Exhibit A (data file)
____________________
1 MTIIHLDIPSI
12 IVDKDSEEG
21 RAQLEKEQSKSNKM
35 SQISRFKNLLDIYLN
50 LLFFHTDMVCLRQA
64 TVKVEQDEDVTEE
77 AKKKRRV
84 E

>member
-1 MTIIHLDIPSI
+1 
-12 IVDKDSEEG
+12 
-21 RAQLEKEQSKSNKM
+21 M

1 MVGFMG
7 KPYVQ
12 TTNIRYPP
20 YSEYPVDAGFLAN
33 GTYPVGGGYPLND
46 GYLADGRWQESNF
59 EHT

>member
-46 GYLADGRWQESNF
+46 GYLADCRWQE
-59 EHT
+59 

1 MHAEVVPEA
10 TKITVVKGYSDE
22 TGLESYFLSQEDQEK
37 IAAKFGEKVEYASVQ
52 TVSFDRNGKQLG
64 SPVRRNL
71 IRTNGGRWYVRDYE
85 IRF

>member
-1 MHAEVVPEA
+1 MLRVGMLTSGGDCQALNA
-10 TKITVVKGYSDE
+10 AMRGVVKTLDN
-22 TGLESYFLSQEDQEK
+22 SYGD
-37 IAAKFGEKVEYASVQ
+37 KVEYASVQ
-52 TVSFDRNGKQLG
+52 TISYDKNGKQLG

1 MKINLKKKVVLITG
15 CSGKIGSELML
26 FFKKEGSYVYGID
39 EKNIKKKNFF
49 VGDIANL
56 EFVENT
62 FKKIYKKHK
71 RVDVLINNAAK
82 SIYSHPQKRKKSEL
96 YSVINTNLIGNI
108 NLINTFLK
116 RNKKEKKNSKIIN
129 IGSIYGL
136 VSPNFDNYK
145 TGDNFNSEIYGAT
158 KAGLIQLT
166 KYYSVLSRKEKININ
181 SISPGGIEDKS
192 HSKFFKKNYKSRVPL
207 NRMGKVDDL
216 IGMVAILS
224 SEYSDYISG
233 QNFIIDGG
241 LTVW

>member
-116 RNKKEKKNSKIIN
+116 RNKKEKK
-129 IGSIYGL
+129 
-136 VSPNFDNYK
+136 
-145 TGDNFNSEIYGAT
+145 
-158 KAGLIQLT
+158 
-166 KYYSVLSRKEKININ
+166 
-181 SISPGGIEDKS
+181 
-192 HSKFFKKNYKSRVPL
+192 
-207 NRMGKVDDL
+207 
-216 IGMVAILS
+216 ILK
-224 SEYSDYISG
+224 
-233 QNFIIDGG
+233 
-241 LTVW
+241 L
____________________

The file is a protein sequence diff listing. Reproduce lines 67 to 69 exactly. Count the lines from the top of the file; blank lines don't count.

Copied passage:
216 IGMVAILS
224 SEYSDYISG
233 QNFIIDGG